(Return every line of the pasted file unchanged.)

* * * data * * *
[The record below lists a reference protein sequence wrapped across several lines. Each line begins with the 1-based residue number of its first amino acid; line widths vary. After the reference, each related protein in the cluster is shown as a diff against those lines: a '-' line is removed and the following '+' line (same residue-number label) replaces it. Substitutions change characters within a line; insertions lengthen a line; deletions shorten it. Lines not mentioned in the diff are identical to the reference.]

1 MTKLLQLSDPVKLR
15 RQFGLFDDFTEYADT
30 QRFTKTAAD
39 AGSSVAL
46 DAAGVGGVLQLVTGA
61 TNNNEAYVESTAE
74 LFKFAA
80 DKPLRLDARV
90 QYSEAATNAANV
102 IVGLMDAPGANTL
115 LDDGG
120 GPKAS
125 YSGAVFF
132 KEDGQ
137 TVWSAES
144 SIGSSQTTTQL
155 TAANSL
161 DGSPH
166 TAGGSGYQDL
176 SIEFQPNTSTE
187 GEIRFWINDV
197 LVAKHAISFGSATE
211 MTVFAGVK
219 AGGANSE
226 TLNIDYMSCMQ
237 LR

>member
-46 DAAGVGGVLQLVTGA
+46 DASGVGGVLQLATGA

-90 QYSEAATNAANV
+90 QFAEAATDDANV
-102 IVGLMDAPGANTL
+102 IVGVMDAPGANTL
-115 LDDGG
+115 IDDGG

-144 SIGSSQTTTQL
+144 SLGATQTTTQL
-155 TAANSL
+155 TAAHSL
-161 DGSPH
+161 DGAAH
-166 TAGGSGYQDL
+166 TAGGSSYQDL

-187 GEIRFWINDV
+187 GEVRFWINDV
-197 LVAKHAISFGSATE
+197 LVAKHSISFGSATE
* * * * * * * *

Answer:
[The record below lists a reference protein sequence wrapped across several lines. Each line begins with the 1-based residue number of its first amino acid; line widths vary. After the reference, each related protein in the cluster is shown as a diff against those lines: a '-' line is removed and the following '+' line (same residue-number label) replaces it. Substitutions change characters within a line; insertions lengthen a line; deletions shorten it. Lines not mentioned in the diff are identical to the reference.]

1 MTKLLQLSDPVKLR
15 RQFGLFDDFTEYADT
30 QRFTKTAAD
39 AGSSVAL
46 DAAGVGGVLQLVTGA
61 TNNNEAYVESTAE
74 LFKFAA
80 DKPLRLDARV
90 QYSEAATNAANV
102 IVGLMDAPGANTL
115 LDDGG
120 GPKAS
125 YSGAVFF
132 KEDGQ
137 TVWSAES
144 SIGSSQTTTQL
155 TAANSL
161 DGSPH
166 TAGGSGYQDL
176 SIEFQPNTSTE
187 GEIRFWINDV
197 LVAKHAISFGSATE
211 MTVFAGVK
219 AGGANSE
226 TLNIDYMSCMQ
237 LR

>member
-46 DAAGVGGVLQLVTGA
+46 DASGVGGVLQLATGA

-90 QYSEAATNAANV
+90 QFAEAATDDANV
-102 IVGLMDAPGANTL
+102 IVGVMDAPGANTL
-115 LDDGG
+115 IDDGG

-144 SIGSSQTTTQL
+144 SLGATQTTTQL
-155 TAANSL
+155 TAAHSL
-161 DGSPH
+161 DGAAH
-166 TAGGSGYQDL
+166 TAGGSSYQDL

-187 GEIRFWINDV
+187 GEVRFWINDV
-197 LVAKHAISFGSATE
+197 LVAKHSISFGSATE